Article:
3) That Muslim oppression of women’s rights is objectively more damaging than the damage done because of forced child-bearing. Harris’s argument rests on the assumption that there’s an objective measure of harm and since, by his reckoning, Muslim oppression objectively hurts more than Christian oppression, then it should take up all the oxygen available. It’s an offensive argument on its own, but it fails on its own terms. Unsafe abortion, nearly all of which is done illegally because of abortion bans, kills 47,000 women a year around the world. In comparison, Pakistan, which has the worst “honor killing” culture in the world, from what I understand, lost 1,000 women to it. I couldn’t find the worldwide numbers, but odds are that unsafe abortion deaths outnumber honor killings many times over every year. And that’s just a very narrow comparison of two ways theocratic oppression of women kills. Reduced access to contraception and abortion also contribute to high maternal mortality rates around the world, including in the U.S.
It’s absolutely gross to reduce the issues to these numbers, of course. But that’s my point. If you’re going to start arguing over what is “objectively” a bigger problem, then you have to face down statistical realities like that. Or you could grow the fuck up and realize that it’s rarely, if ever, as simple as counting dead bodies.
Of course, the fact that he openly misrepresented the extent of anti-choice violence shows that he wasn’t ever really interested in actual statistical evidence to begin with.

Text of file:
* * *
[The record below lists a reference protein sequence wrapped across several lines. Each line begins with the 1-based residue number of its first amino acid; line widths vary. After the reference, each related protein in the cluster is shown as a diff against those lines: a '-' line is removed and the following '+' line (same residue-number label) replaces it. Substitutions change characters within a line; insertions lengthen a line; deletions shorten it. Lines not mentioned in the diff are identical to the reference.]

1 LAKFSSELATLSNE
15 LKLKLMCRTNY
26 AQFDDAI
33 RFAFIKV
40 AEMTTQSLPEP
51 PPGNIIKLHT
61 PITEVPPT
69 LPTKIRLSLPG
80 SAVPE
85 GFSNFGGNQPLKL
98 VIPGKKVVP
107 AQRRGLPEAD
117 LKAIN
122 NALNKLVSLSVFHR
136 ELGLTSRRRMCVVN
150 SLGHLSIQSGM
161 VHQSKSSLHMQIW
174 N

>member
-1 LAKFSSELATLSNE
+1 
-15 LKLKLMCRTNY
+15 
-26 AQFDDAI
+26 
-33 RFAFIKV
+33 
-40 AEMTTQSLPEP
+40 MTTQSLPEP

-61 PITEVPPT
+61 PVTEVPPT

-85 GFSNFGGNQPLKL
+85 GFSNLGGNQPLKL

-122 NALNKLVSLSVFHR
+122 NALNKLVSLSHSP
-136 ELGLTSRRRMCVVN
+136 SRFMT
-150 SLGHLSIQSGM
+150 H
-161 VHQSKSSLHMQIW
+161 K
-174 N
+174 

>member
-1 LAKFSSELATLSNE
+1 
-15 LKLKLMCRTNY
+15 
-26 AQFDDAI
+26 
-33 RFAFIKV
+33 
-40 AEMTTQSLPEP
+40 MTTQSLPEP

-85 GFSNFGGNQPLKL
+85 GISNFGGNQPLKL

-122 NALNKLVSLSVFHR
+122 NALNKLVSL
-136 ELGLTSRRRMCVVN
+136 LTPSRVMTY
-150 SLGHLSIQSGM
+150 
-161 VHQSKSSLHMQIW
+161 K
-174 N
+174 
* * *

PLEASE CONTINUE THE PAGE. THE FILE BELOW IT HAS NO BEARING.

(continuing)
But beyond just the gross accounting to try to create “objective” measures in the Oppression Olympics, if one is going to be concerned about the lost educational and employment opportunities that women must suffer because of restrictions they face in Iran or Saudi Arabia, it seems really weird to get all shruggy when faced with the fact that forced childbearing has a similar effect on women’s education and employment opportunities in Christian nations. But of course, Harris doesn’t actually care about that. Feigned concern over women is just a weapon he uses to push his untenable argument that there’s something specific to Islam that makes it inherently worse than other religions, despite the fact that the likelier explanation for Islamic fundamentalism has more to do with geopolitics than the specific teachings of the Koran vs. the Bible.
People are drawn to what they advocate for due to many reasons: Personal experience, ability to make change, intellectual interest. Policing other people’s priorities is a waste of time, especially considering that most people don’t care about most of any of this. But okay, if Harris wants an explanation, I can give it for myself. I spend a lot more time writing about reproductive rights than the oppression of women under Islamic fundamentalism for a number of reasons:
1) I can be more effective. Iranian mullahs only care what I think to the extent to which they can do the opposite. In contrast, in the U.S., I can help move and inspire people and perhaps even make change for the better.
2) I have more interesting things to say. A lot of what drives Islamic fundamentalism is due to war and colonialism, which I’m just not an expert in. I *am* an expert in gender politics and how reproductive control affects them, so I’ll stick to educating people instead of spouting off on what I know nothing about.
3) I don’t have white savior complex. Just as I don’t want a bunch of know-nothing busybodies like Sam Harris trying to tell me what my priorities should be, I assume feminists in Muslim countries don’t want me or people like me doing that to them. I realize that empathizing with people that don’t look exactly like you isn’t Harris’s strong suit, but I think that it’s a smart move generally to make.